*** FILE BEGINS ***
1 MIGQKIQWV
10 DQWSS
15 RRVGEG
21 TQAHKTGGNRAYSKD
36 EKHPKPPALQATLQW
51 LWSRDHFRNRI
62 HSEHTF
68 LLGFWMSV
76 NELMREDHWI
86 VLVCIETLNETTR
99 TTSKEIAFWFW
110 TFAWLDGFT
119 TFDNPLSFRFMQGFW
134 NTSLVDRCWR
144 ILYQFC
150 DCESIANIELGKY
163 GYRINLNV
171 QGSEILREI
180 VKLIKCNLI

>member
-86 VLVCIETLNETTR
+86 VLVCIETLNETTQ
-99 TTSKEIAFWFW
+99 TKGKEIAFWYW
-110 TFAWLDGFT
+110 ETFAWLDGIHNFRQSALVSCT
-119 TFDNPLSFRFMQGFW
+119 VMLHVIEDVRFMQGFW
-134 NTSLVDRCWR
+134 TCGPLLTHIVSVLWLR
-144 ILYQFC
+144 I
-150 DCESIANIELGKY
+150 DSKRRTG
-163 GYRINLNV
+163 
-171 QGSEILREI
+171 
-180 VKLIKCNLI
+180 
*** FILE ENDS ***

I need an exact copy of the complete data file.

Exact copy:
1 MIGQKIQWV
10 DQWSS
15 RRVGEG
21 TQAHKTGGNRAYSKD
36 EKHPKPPALQATLQW
51 LWSRDHFRNRI
62 HSEHTF
68 LLGFWMSV
76 NELMREDHWI
86 VLVCIETLNETTR
99 TTSKEIAFWFW
110 TFAWLDGFT
119 TFDNPLSFRFMQGFW
134 NTSLVDRCWR
144 ILYQFC
150 DCESIANIELGKY
163 GYRINLNV
171 QGSEILREI
180 VKLIKCNLI

>member
-86 VLVCIETLNETTR
+86 VLVCIETLNETTQ
-99 TTSKEIAFWFW
+99 TKGKEIAFWYW
-110 TFAWLDGFT
+110 ETFAWLDGIHNFRQSALVSCT
-119 TFDNPLSFRFMQGFW
+119 VMLHVIEDVRFMQGFW
-134 NTSLVDRCWR
+134 TCGPLLTHIVSVLWLR
-144 ILYQFC
+144 I
-150 DCESIANIELGKY
+150 DSKRRTG
-163 GYRINLNV
+163 
-171 QGSEILREI
+171 
-180 VKLIKCNLI
+180 